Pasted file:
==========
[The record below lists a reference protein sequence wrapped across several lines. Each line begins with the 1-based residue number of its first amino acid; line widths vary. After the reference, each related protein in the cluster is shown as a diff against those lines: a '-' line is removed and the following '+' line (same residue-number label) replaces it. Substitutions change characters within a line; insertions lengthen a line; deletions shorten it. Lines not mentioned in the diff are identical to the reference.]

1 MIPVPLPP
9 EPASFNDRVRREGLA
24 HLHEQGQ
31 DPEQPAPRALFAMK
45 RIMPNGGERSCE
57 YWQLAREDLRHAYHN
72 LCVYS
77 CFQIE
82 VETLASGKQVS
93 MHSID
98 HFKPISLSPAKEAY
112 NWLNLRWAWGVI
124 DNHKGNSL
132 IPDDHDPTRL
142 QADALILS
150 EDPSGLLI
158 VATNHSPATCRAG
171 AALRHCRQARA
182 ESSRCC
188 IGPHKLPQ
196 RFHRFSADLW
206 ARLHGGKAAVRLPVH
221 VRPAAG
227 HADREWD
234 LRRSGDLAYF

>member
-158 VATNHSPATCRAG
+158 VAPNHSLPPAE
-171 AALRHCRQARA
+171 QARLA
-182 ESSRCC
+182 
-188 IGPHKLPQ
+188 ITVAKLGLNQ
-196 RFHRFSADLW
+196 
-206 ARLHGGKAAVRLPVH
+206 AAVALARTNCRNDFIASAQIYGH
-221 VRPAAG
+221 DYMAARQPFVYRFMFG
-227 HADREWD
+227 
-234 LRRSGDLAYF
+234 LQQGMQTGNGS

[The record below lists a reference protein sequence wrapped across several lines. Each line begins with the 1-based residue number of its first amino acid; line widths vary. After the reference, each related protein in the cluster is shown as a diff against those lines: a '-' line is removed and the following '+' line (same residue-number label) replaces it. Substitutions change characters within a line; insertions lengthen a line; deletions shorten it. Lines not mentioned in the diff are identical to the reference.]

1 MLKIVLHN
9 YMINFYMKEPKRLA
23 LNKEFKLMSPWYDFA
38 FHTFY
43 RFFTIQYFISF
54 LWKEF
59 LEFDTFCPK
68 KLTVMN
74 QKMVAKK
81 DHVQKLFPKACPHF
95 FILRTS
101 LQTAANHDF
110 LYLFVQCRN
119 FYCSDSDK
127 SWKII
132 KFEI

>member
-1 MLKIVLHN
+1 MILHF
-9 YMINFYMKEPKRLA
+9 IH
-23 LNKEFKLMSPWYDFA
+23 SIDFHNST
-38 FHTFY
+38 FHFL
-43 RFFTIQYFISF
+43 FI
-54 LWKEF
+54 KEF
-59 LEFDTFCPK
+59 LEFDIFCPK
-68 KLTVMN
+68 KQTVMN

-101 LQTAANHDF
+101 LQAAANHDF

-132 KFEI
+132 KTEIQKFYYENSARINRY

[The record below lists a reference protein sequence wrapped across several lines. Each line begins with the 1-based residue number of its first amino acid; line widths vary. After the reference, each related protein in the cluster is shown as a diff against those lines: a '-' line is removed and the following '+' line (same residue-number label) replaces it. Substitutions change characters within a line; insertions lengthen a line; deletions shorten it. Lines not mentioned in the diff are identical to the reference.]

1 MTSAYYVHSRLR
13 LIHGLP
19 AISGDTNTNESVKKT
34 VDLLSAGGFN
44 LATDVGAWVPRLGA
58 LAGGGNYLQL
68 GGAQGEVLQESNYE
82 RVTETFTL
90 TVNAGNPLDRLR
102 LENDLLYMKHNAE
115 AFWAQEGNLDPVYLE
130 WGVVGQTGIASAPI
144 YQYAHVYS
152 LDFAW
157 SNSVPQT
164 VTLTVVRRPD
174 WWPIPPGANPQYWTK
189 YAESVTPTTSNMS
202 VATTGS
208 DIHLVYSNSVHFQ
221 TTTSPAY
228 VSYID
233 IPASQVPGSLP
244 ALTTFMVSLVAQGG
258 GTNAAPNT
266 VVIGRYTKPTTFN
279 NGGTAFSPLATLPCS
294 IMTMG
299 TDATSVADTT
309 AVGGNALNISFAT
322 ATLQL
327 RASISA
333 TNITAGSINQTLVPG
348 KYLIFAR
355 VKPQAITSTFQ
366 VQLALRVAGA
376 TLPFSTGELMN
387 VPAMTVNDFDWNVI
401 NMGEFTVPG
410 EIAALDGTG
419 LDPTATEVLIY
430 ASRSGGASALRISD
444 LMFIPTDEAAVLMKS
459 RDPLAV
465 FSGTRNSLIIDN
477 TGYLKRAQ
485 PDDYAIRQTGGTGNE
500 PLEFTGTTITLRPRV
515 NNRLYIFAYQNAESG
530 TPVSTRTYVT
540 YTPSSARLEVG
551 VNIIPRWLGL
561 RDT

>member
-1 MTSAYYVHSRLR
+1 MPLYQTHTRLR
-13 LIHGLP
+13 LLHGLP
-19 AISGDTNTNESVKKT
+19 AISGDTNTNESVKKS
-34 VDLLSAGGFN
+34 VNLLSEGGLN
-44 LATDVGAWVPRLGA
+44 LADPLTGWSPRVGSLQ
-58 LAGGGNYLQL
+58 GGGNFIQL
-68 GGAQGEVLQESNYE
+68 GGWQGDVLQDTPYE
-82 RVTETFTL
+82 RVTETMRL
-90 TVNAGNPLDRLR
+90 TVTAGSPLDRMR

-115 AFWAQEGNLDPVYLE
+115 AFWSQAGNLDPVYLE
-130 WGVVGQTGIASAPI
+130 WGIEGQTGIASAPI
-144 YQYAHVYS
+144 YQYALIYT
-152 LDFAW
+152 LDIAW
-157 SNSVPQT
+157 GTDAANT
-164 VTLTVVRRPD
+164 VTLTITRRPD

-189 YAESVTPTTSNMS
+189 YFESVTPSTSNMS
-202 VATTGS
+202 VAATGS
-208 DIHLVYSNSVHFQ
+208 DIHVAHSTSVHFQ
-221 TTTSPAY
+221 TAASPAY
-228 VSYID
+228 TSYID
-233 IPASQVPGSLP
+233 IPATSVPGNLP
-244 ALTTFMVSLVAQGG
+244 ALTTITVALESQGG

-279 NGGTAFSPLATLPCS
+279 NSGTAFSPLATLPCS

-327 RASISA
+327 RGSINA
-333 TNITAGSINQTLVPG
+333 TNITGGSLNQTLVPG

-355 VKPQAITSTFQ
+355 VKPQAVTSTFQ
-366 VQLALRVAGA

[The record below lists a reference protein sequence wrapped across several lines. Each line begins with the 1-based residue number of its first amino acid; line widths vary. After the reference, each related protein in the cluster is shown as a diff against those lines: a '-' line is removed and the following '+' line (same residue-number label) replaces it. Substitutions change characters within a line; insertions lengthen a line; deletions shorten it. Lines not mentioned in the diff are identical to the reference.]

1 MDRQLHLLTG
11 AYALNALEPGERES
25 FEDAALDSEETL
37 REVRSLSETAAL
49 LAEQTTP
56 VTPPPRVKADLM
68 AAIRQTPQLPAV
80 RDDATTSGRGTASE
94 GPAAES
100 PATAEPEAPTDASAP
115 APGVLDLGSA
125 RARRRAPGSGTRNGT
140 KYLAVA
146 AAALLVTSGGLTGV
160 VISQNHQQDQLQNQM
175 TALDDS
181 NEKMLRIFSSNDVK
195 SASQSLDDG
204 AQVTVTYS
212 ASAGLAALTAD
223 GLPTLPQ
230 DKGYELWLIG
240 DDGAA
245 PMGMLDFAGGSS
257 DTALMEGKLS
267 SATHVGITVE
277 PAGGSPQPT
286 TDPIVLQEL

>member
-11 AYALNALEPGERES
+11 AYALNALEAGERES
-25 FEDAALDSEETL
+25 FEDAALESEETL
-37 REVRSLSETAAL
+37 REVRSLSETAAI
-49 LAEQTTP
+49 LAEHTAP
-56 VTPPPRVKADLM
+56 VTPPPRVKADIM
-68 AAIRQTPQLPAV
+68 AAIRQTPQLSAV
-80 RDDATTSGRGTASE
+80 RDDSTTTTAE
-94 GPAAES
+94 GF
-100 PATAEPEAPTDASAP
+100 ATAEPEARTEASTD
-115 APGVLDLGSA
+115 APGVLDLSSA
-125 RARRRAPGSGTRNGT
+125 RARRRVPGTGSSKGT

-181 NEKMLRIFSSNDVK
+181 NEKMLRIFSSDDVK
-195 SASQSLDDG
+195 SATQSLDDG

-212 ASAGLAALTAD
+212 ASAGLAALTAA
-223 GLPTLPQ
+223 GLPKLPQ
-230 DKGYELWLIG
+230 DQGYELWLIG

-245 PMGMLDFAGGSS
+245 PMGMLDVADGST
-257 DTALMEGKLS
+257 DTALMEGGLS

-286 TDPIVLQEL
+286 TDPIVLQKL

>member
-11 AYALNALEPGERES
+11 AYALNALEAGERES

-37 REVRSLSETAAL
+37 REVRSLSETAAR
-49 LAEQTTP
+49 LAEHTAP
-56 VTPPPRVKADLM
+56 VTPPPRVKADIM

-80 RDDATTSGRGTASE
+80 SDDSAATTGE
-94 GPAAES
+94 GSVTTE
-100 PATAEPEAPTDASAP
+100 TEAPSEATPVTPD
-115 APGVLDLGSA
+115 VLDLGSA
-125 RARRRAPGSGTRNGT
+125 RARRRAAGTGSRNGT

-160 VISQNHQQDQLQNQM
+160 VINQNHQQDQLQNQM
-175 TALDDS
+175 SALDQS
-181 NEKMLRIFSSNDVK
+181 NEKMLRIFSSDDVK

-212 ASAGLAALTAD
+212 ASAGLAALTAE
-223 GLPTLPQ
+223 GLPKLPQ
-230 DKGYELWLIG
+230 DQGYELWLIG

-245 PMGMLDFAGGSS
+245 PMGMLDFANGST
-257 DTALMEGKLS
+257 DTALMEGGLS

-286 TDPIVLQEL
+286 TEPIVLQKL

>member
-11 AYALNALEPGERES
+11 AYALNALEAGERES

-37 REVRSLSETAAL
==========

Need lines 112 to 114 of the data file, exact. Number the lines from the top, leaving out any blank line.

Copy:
294 IMTMG
299 TDATSVADTT
309 AVGGNALNISFAT